LINCS/h-bonds with dummies

GROMACS version: 2020.2
GROMACS modification: No

Hi,

Running lots of alchemical simulations lately, I often came across runs that reported very high minimum cell sizes (>1.5 nm) and thus would only run on very few CPUs. I was able to trace that back to a trivial issue with LINCS - when only h-bonds are constrained, and dummy atoms are called e.g. DH1, bonds to dummies are not constrained.

Even though there’s nothing wrong with that in principle (a note about the oscillation period is even raised by grompp, which is cool), it wasn’t very obvious that the DD issue was linked to these dummies. I thought it would be nice to either see an extended warning (that the minimal cell size will be affected) or include bonds to atoms starting with DH* (by an apparently popular convention - dummies that are converted into hydrogens) into the list of bonds constrained with constraints=h-bonds.

(Of course, that leaves out the question of heavy atoms being morphed into hydrogens and vice versa, but these seem to be less of an issue.)

Best regards,
Miłosz Wieczór

Pointing out a potential problem - in polarizable models (e.g. Drude), the Drude oscillators start with D, and you definitely do not want those bonds constrained in conjunction with constraints = h-bonds as it completely breaks the model. The “DH” case might be workable, but perhaps not universally.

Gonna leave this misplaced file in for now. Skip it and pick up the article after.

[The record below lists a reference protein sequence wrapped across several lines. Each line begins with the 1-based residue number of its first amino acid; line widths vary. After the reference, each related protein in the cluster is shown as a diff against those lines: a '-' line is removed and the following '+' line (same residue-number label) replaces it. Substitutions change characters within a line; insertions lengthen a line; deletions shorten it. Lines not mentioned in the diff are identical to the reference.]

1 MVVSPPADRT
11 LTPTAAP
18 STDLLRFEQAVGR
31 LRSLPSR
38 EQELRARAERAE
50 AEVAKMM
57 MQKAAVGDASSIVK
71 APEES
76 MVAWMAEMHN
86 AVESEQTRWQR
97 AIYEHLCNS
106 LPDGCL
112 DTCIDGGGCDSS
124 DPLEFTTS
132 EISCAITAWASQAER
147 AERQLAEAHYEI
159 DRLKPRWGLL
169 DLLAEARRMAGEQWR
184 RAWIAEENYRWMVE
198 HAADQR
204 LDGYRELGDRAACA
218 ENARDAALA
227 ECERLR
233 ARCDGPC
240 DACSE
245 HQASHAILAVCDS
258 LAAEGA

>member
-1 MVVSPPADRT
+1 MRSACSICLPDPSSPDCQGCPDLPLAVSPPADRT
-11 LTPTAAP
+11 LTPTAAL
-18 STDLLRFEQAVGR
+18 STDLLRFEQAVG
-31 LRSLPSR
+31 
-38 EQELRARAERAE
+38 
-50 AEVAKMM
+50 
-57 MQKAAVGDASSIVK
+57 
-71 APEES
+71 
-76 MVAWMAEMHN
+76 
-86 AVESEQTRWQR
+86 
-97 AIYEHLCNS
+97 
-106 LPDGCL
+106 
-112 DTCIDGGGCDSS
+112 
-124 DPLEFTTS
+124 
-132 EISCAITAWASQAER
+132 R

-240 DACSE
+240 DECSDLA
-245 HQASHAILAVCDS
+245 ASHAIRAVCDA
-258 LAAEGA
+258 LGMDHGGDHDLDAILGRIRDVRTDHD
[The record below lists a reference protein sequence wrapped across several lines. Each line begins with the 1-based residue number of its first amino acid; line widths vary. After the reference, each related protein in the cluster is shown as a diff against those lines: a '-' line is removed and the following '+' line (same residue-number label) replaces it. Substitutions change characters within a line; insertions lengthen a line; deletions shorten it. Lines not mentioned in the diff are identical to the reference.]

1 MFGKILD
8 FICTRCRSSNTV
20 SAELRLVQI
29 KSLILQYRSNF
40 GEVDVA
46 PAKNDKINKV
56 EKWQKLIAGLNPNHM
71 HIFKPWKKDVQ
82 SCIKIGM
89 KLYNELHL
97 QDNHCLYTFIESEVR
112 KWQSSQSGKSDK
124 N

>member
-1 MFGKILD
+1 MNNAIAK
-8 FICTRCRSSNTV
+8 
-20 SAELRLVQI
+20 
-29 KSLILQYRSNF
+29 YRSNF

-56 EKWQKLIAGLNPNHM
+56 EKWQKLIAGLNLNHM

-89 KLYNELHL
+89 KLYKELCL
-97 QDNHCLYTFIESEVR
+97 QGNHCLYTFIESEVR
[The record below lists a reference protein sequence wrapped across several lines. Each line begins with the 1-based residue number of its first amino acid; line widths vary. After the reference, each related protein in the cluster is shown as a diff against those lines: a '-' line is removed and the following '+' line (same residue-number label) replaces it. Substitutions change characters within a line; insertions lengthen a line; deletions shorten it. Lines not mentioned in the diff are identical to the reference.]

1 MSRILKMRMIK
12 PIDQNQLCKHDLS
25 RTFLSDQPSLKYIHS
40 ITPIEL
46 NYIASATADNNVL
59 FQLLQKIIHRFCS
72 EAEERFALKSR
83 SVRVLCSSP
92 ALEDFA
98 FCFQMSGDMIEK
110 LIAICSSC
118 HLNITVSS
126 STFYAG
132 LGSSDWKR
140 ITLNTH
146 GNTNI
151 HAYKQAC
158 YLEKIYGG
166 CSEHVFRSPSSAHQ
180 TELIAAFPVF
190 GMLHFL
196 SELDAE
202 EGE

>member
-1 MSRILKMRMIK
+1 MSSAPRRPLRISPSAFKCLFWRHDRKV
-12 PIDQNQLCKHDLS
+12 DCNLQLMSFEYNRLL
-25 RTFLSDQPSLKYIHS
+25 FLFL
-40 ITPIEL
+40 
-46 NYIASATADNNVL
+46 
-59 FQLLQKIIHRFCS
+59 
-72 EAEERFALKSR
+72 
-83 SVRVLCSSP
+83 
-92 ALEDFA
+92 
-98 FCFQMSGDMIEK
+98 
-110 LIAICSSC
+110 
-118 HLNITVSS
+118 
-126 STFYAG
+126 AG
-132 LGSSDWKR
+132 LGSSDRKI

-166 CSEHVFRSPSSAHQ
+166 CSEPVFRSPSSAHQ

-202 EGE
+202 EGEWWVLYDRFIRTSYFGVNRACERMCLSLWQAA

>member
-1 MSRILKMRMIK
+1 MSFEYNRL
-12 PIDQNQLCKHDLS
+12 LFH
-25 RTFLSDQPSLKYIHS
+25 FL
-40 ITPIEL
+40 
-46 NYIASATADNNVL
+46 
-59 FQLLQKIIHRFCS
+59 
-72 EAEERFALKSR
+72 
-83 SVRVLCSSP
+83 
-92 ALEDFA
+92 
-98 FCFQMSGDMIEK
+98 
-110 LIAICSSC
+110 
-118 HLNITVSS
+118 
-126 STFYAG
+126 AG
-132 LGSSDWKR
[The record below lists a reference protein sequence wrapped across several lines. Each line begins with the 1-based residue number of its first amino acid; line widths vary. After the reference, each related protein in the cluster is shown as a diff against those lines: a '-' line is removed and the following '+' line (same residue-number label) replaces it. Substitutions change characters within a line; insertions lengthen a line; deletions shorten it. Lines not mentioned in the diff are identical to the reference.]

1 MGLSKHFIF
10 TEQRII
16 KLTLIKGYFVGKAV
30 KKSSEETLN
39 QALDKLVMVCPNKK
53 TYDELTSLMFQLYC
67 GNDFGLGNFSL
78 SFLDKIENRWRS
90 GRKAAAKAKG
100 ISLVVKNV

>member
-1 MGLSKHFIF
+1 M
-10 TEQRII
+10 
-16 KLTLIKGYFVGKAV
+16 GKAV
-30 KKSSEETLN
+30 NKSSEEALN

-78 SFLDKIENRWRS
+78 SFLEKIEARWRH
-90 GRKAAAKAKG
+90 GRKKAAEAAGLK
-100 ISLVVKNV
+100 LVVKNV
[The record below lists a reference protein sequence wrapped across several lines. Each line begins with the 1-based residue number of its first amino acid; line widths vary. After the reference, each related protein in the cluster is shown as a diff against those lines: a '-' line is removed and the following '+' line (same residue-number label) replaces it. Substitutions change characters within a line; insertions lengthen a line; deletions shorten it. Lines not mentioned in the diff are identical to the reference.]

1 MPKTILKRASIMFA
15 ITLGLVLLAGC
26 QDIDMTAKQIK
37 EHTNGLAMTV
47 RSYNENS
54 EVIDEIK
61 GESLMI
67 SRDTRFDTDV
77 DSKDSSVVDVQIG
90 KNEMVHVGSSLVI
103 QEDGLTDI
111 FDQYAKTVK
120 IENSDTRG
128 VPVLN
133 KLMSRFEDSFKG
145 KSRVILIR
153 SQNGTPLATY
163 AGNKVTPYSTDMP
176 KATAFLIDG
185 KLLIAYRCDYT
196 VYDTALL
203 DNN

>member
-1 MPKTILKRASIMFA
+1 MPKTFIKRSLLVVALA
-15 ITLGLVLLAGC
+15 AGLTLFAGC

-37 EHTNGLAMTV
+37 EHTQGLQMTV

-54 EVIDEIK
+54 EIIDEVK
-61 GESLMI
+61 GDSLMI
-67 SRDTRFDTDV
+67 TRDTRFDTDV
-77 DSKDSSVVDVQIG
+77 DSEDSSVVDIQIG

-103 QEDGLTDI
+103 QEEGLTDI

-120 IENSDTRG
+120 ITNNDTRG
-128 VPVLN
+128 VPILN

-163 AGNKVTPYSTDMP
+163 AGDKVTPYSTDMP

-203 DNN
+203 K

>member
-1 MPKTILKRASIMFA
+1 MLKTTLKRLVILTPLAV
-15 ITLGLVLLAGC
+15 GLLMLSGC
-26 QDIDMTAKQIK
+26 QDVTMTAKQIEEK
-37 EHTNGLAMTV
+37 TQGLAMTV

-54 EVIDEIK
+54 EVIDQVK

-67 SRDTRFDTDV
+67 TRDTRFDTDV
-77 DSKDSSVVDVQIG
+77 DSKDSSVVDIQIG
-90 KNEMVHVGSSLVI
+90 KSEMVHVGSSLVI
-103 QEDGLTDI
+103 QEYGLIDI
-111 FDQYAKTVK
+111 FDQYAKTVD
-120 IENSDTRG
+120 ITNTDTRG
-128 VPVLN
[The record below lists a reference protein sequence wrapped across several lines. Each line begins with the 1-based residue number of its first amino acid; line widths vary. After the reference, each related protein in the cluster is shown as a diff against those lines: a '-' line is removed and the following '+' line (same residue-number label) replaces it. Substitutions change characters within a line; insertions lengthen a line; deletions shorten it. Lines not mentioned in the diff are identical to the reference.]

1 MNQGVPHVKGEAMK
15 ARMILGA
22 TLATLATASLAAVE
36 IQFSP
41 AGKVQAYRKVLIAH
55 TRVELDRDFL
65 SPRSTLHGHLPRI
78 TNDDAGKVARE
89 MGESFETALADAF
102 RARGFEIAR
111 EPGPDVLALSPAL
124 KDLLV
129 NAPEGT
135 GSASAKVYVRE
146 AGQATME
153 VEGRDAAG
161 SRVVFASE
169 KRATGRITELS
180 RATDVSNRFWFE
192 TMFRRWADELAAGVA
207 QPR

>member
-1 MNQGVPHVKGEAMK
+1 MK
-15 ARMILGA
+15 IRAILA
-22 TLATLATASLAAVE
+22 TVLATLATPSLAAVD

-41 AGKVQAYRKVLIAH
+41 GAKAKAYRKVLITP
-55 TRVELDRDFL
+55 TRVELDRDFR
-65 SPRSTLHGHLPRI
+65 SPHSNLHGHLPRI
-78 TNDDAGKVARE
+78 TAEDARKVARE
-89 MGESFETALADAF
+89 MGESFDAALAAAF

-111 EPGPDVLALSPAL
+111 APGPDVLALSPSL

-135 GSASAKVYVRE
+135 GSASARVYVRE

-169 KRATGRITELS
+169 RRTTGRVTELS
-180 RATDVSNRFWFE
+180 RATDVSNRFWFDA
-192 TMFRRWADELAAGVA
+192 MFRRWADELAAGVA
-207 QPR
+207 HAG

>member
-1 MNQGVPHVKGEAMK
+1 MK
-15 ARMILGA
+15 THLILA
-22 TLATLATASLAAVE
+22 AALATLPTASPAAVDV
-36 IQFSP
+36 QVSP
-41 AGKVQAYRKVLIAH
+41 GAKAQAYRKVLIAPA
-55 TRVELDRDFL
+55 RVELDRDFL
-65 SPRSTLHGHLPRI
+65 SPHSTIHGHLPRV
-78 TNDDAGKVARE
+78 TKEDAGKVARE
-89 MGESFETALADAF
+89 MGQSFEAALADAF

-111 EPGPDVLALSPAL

Great point, I didn’t catch that having no hands-on experience with Drude. Then maybe an extended note/warning would be the way to go - just renaming the dummy in the topology to anything that starts with H fixed the issue, but not knowing where the problem came from was quite frustrating (even if now seems obvious-ish in retrospect).

Dear Miłosz Wieczór,

I want to run the alchemical simulation and need to make the pdb and topology files for the dummy atoms manually. Unfortunately, I couldn’t find any useful tutorial on the web. Since you are experienced in this, it would be great if you can introduce me some sources. (My aim is to calculate free energy for the system using dual topology.)

Thank you in advance.

Best wishes,
Mehrnoosh

Hi,

Generating topologies for alchemical simulations can get anywhere from peanuts to hours or days of work, so you need to be more specific about your system of interest. Let me know what you intend to do, either here or by email (milafternoon@gmail.com).

Best,
Miłosz

Dear all,

I am interested in these last posts. I want to run a relative alchemical simulation (dual topology method) but I didn’t find any useful tutorial on how to implement it. I would be very grateful if you could give me some advice.